Citizenship Naturalization N-400


Becoming a Citizen

Affordable – Experienced – Accurate

Immigration attorney - citizenshipOur law firm has helped thousands of people obtain US citizenship.  It is one of the most rewarding aspects of our profession.  As immigration attorneys, we have the tremendous honor to have the opportunity to be part of this process.  If you or a loved one need an immigration attorney to help you obtain your citizenship, it would be our pleasure to be of service to you.

The process is relatively straightforward.  However, with all immigration processes, there are details that can derail the naturalization process.  Below, please find a summary of the N-400 process.  Should you have any questions or if you would like to schedule a free consultation, please do no hesitate to call us at 602-989-5000.

Obtain Your Citizenship

Our immigration attorneys have a great amount of experience in representing thousands of people who wanted to become a U.S. Citizen. Naturalization is the process in which a legal permanent resident can become a U.S. citizen. Citizenship gives the individual certain benefits such as:

  • The right to vote

  • Bringing family members to the U.S.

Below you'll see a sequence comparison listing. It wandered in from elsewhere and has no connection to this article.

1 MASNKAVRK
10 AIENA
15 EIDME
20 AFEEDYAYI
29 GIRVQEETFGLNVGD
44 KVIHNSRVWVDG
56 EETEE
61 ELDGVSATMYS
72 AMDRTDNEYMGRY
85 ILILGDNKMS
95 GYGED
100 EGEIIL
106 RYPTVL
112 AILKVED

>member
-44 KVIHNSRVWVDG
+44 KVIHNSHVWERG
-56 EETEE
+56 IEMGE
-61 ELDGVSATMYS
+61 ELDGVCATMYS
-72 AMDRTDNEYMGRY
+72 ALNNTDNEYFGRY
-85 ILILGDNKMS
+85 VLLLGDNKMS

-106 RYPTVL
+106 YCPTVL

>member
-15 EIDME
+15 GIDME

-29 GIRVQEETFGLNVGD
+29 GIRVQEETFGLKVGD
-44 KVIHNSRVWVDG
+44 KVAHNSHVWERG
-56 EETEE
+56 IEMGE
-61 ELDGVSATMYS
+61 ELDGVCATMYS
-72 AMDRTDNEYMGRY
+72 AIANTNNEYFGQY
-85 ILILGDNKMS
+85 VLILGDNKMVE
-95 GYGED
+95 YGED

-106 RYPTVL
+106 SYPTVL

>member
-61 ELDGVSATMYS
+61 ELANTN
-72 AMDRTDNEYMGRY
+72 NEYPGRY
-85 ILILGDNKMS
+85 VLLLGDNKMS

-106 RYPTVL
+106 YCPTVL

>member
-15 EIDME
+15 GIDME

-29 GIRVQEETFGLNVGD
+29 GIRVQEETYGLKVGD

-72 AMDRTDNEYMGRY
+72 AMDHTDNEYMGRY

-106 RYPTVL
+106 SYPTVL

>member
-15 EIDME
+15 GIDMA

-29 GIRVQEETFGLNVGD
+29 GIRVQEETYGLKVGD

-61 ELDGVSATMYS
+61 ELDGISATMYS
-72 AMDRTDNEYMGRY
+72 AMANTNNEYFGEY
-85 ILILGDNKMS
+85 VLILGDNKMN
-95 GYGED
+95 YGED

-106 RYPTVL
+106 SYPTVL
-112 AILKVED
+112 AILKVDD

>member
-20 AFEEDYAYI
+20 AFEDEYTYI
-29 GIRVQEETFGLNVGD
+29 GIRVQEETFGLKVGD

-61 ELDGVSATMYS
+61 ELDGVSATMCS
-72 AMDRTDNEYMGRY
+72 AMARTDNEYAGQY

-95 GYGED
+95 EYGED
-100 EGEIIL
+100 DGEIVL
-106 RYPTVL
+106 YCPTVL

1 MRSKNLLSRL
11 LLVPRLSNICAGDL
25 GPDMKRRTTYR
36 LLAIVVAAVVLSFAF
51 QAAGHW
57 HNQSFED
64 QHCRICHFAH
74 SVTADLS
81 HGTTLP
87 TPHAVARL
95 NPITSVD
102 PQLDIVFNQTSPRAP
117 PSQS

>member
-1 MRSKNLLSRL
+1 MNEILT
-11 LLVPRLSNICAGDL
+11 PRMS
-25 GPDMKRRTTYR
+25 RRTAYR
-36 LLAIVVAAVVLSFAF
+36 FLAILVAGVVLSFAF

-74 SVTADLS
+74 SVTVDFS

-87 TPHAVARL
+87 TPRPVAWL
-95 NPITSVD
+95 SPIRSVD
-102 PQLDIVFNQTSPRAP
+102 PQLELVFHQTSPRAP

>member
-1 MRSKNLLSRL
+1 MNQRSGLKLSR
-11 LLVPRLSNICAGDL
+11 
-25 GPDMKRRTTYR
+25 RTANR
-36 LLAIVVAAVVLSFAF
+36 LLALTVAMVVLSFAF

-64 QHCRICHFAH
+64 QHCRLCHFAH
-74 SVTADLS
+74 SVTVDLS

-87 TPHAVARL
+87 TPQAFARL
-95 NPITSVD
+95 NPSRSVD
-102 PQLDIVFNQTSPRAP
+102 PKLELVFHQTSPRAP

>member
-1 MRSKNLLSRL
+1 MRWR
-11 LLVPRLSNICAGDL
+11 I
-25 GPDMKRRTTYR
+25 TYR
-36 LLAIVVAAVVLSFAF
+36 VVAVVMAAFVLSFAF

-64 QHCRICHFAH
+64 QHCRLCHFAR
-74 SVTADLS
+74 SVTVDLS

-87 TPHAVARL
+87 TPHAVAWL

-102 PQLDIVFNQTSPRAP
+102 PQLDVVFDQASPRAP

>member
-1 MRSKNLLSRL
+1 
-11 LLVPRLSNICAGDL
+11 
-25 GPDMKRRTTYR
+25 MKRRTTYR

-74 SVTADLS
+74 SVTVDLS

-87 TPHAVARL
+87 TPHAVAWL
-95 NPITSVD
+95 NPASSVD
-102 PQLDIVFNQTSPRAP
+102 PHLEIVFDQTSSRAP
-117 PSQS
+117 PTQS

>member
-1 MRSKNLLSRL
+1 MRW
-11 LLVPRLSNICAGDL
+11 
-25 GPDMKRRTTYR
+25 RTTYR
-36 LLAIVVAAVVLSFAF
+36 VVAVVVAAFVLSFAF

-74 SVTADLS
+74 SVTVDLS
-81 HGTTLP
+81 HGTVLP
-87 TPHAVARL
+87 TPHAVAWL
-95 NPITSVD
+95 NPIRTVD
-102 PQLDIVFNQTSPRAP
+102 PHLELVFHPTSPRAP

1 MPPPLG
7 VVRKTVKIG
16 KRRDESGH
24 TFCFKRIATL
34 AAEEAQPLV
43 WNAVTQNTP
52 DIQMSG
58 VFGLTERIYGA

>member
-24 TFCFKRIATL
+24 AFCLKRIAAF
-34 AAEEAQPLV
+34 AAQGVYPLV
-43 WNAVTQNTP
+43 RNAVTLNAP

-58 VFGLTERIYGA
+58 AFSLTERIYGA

• Becoming eligible for Federal jobs.

  • Run for elective office where citizenship is required.

  • Obtain certain state and federal benefits not available to noncitizens.

  • Participate on a jury.

A person can either apply on an individual basis or on the basis of marriage to a U.S. citizen.

Individual Basis: If the person is not married to a U.S. citizen he or she is eligible to apply for citizenship after five years of having their legal permanent residency.

Basis of Marriage to a U.S. Citizen: If the individual has been a legal permanent resident (LPR) for three years and is married to a U.S. citizen and has been married to that same person for the past three years, he or she is eligible to apply for citizenship.

The whole process takes approximately six months. In order to become a U.S. Citizen you have to meet the following guidelines.

Citizenship Requirements

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    Be 18 years of age or older.

  • Be green card holder for at least five years immediately prior to the filing date. If residence is obtained through marriage, green card holder can apply after 3 years as long as: 1) spouse has been a United States Citizen for more than three years, AND 2) married to United States Citizen for more than three years

  • Have lived within the state or USCIS district with jurisdiction over the applicant’s place of residence for at least 3 months prior to the filing date

  • Have continuous residence in the U.S. as a green card holder for at least five years immediately prior to the filing date.

  • Reside continuously within the U.S. from the date of application for naturalization up to the time of naturalization

  • Be able to read, write, and speak English and have knowledge and understanding of U.S. history and government. Exceptions: 20 LPR and 50+ years old, or 15 years LPR and 55+ years old.